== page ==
Georgia’s booming film industry has another direct connection to Brenau. Ed Spivia, who in the early 1970s founded the state government office that was the genesis of the phenomenal growth of the film industry here, sent his daughter, Cole Spivia, WC ’15, to Brenau for a technical theater degree. Today Cole designs and constructs costumes for productions for the Horizon Theater and Synchronicity Theater in Atlanta.

Brenau President Ed Schrader, right, during filming of the History Channel’s ‘Return to Roanoke: Search for the Seven.’
Brenau President Ed Schrader examines the Dare Stone during the filming of ‘Return to Roanoke: Search for the Seven,’ a History Channel program. (AJ Reynolds/Brenau University)
David Frederick gets a shot of the Dare Stone while Executive Producer Ted Bourne looks on during the filming of ‘Return to Roanoke: Search for the Seven,’ a History Channel program. (AJ Reynolds/Brenau University)

Ed Spivia’s Lake Lanier home, where he and his wife, Barbara, have lived for two decades, has walls lined with photographs of scores of movie folk with whom he has worked over the years, including some of his favorites: Burt Reynolds, Sally Fields, Walter Matthau, John Wayne and Hal Needham. During a visit a few years ago by Needham, Spivia arranged for the director-veteran stuntman to stop by Brenau to meet with students and do an interview on WBCX.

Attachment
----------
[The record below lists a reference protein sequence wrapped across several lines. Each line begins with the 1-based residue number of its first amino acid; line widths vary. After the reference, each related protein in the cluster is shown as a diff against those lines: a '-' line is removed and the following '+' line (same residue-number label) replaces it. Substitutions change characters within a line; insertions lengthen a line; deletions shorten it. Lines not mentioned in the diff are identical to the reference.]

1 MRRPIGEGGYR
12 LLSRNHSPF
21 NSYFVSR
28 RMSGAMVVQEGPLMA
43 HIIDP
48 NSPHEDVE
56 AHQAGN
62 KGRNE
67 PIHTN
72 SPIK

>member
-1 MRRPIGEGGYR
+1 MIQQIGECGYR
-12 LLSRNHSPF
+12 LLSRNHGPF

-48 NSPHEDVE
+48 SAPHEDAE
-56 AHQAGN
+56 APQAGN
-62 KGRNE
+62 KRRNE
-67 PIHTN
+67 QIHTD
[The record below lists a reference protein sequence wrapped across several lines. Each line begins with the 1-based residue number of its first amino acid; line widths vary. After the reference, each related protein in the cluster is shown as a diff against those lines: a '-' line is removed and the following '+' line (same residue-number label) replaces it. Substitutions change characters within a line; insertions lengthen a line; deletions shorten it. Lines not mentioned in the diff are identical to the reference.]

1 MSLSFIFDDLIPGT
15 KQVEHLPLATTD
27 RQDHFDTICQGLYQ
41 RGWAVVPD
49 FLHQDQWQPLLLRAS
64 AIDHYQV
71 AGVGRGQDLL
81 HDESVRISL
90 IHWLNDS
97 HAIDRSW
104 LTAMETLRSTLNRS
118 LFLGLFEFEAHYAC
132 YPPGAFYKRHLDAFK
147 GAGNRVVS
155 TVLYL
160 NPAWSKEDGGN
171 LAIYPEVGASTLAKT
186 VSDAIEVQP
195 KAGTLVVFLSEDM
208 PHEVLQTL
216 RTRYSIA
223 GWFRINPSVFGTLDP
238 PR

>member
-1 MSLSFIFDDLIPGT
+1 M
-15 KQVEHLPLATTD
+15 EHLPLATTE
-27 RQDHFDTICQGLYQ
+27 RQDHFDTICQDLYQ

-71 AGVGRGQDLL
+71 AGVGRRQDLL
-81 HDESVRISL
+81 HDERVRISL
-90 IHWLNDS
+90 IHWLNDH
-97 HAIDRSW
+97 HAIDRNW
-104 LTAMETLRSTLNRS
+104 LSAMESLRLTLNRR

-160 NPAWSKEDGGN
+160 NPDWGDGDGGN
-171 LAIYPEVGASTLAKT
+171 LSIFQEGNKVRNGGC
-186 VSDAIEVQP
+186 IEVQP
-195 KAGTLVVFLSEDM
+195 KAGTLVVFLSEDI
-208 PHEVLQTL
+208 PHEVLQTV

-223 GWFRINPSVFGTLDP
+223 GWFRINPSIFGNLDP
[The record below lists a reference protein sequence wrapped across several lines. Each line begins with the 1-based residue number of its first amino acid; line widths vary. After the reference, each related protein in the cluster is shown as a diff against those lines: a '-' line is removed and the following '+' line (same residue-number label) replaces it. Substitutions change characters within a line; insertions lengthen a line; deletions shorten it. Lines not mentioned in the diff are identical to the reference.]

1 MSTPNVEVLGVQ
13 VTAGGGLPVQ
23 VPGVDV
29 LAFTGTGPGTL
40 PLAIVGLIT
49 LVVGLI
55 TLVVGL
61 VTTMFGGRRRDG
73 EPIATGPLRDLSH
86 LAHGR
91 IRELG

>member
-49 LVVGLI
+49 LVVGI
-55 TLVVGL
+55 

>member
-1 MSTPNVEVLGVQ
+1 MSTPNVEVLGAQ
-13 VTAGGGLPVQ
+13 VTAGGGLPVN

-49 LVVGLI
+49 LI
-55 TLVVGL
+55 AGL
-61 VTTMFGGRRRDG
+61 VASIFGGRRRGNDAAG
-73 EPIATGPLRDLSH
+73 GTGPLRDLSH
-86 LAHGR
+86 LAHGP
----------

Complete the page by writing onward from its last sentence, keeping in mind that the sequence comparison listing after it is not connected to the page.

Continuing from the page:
After overseeing production of more than 300 feature films in Georgia, Spivia started a production company based at the old Lakewood Fairgrounds on the south side of Atlanta that has become one of the most important locales in the global movie industry. The area is home to Tyler Perry Productions, a Warner bros. property department and the Pinewood Atlanta Studios group that includes Marvel Studios, which produced some of the top-grossing films of 2018. In 2006 Gov. Sonny Perdue lured Spivia out of semi-retirement to lead the Georgia Film, Video and Music Advisory Commission and spearhead more government incentives for the film industry.

So, what can Brenau do to get more involved in the movie business?

“There are many ways,” Spivia told Window during an interview at his home, “but you have to have an organized effort. Like any business, you have to know how to sell yourself, and identify and expose yourself to people you want to work with. It’s no big secret; it’s hard work.”

Brenau’s program, with Danielle Miller in the lead, is off to a good start. Key assistant location manager Sarah Goller, who worked on Rampage and other films, including Avatar, X-Men: First Class and Transformers, appreciates the professionalism that Miller and the Brenau events and facilities staff demonstrated during production.

Watch the cinematic trailers:

“Working with Brenau University staff was a great pleasure,” she says. “It was wonderful to experience the pride that Brenau staff have for their university.”

Watch the television trailers: